# convert points(x,y) to equation?

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Hi, I recall we were taught back in college about something like this: Given some points x/y, you could derive an equation using those points. For example, you have points (5,2), (8,21), (9,1000), (102,53). you could have an equation using those points. Does anyone know what it's called again? thanks!

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You can look up polynomial interpolation.

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It is called "Curve Fitting" or "Regression"

Polynomial Interpolation or Polynomial Regression are two DIFFERENT special cases of general Regression.

Depending on your problem, you might want a linear regression, a polynomial regression, or even an exponential or trigonometric regression. You might even choose to regress to some arbitrary basis vector set. Which one you choose is dependant on what the set of points looks like when plotted.

The most GENERAL form of regression works like this, assuming you are comfortable with matrix math

Given some MxN matrix X, and and Mx1 matrix Y, such that each row of X and each row of Y make a point (x,y), we desire to find some function f such that f(x) = y. To do this,
create some function K called the kernel, that performs an operation K(x)=v, where v is a J dimensional vector. Set up the kernel such that v is linear in the space of function regression...to put another way, you set up the kernel such that v_1=K_1(x)= a basis function of the set, with linear coefficients. If you need to, you can use another function G(y)=y', which converts the scalars of y to scalars y'. Then, apply K(x) to each row of X, and apply G(y) to each row of Y, and you get a linear matrix equation you can solve directly for the unknown parameters of the function.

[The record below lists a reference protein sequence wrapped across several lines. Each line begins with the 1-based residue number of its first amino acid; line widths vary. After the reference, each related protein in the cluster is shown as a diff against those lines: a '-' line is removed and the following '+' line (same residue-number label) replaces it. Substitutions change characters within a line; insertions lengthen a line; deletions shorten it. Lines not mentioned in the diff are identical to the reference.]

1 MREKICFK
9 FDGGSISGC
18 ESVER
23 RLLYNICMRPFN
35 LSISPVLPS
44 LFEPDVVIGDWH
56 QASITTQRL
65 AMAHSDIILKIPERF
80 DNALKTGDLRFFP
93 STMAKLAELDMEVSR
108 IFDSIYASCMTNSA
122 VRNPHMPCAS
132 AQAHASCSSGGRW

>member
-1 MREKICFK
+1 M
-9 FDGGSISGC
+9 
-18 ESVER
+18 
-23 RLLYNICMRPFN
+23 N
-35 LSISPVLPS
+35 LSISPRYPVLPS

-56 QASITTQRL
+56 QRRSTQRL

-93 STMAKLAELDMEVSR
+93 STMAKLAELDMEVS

K(X)c=G(Y)
c=G(Y)/K(X)= (least squares solver)

Thats pretty dense, but I'm gonna show you how to do this with two cases: a 3rd order polynomial, and an exponential fit.

first, the 3rd order 1-d polynomial:
f(x) = c_0 + c_1 x + c_2 x^2 + c_3 x^3 = y

[1 x x^2 x^3]c' = y

Therefore, I setK(x) = [1 x x^2 x^3], G(y) = y

this means that, for an 10x1 matrix X
[x0]
[x1]
[x2]
[..]
[x9]

and an equivilent 10x1 matrix Y,

K(X)c = G(y)
K(X)c = y
[1 x0 x0^2 x0^3][c0] [y0]
[1 x1 x1^2 x1^3][c1] [y1]
[1 x2 x2^2 x2^3][c2]=[y2]
[1 .. .. .. ][..] [..]
[1 x9 x9^2 x9^3][c9] [y9]

which is solvable with least squares.

As an excersize, see if you can answer to yourself why the kernel functions to fit to
f(x)=c_0exp(c_1x+c_2x^2)
are
K(x)=[1 x x^2] and G(y) = ln(y)

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Quote:
 Original post by helloworld123Hi,I recall we were taught back in college about something like this:Given some points x/y, you could derive an equation using those points.For example, you have points (5,2), (8,21), (9,1000), (102,53).you could have an equation using those points.Does anyone know what it's called again?thanks!

For the simple case you're describing, it's pretty easy.

1) You have 4 points, so you want a polynomial of degree 4-1=3.

Ax^3 + Bx^2 + Cx + D

2) You know the value of 4 points on the curve. For each point, take the x value and plug it into the equation just above for x, set the answer equal to y.

125A + 25B + 5C + D = 2
256A + 64B + 8C + D = 21
721A + 81B + 9C + D = 1000
1061208A + 10404B + 102C + D = 53

You know have 4 equations in 4 unknowns. Solve for A, B, C, and D. Plug them back into the original polynomial and you have your answer.

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What cache_hit describes is a particular way to compute polynomial interpolation. You can also notice that it's easy to construct a polynomial whose value is 1 at one of your x coordinates and 0 at the others, like this one for the first point (x=5):

(x-8)*(x-9)*(x-102)
-------------------
(5-8)*(5-9)*(5-102)